Group renews push for peer-based conflict resolution vs. traditional discipline in schools

June 26, 2017. The Lawrence Journal-World.

Renewing their earlier calls for transparency and accountability, members of Justice Matters are again urging the school board to consider implementing restorative justice in Lawrence schools.

Gary Schmidt, co-chair of the group’s racial justice steering committee, used Monday’s school board meeting to re-engage the board in a conversation that board president Marcel Harmon said began last spring surrounding racial justice. Restorative justice hinges on empowering students to resolve conflicts on their own through peer-mediated small groups, as opposed to more traditional disciplinary methods.

Louisville Metro Council moves $13.4M in Mayor Fischer’s budget plan: Here are the early winners and losers

June 21, 2017. The Courier-Journal.

After holding an extra month of public hearings, the Metro Council’s budget committee redirected about $13.4 million in Mayor Greg Fischer’s spending plan.

During a nearly three-hour committee meeting Tuesday, city officials lobbied for projects and questioned ways to best spend taxpayer dollars ahead of the new fiscal year starting July 1.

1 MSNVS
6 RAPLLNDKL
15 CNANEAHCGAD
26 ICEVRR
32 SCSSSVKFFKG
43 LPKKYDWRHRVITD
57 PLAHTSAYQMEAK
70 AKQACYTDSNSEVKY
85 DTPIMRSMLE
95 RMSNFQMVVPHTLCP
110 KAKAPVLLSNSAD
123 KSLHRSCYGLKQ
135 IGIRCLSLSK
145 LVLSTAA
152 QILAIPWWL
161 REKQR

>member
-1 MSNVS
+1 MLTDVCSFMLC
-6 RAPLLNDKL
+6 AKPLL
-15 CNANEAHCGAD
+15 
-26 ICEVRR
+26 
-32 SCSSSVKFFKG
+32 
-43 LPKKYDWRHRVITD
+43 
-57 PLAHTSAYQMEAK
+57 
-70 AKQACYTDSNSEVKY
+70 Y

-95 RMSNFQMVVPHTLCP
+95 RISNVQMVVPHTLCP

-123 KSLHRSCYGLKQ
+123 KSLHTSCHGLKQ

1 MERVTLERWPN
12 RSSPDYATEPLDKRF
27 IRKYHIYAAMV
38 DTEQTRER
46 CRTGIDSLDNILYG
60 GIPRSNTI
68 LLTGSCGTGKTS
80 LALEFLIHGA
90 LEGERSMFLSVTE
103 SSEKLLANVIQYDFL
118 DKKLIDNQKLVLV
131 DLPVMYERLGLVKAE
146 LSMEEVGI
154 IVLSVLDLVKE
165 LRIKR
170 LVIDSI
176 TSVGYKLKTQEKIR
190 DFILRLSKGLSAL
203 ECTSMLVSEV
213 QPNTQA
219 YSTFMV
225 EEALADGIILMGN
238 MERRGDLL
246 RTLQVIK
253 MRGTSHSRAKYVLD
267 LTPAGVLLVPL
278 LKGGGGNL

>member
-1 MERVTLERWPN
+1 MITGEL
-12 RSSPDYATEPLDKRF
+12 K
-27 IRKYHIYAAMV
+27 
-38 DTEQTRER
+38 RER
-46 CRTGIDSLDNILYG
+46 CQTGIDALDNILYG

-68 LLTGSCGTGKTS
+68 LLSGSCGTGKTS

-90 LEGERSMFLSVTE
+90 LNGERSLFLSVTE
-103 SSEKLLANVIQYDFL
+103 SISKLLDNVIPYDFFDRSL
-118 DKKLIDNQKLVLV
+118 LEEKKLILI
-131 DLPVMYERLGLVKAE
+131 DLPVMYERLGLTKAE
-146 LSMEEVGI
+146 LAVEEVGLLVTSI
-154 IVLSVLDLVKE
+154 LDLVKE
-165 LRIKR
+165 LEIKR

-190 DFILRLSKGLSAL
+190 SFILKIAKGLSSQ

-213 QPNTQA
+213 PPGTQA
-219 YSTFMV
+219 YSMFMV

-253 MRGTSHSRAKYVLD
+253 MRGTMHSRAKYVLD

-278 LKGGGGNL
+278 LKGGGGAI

Charleston needs a qualified, independent police audit

June 18, 2017. The Post and Courier.

What should Charleston do about citizens’ repeated allegations of racial bias by police? Mayor Tecklenburg seemed untroubled by such reports in his May 30th Post & Courier column celebrating the city’s “racial progress.” He praised the police chief for leading the Illumination Project since 2015, a period of “remarkable forward motion for our police department and the community it serves.” He also noted that “an independent, third party bias-based policing audit” had just begun.

FAST lobbies for dedicated affordable housing money

June 5, 2017. Tampa Bay Newspapers.

CLEARWATER – Several members of Faith and Action for Strength Together spoke to Pinellas County Commissioners May 23 about the critical need for affordable housing.

The faith-based organization made up of 40 local church congregations, better known as FAST, has long urged the commission to spend more money to increase the county’s inventory of affordable housing. The group’s efforts have been fruitful in past years with the commission agreeing to place millions of dollars from Penny for Pinellas in an affordable housing land assembly fund. Unfortunately, not all the money pledged made it into that fund thanks to the economic downturn and budget cuts.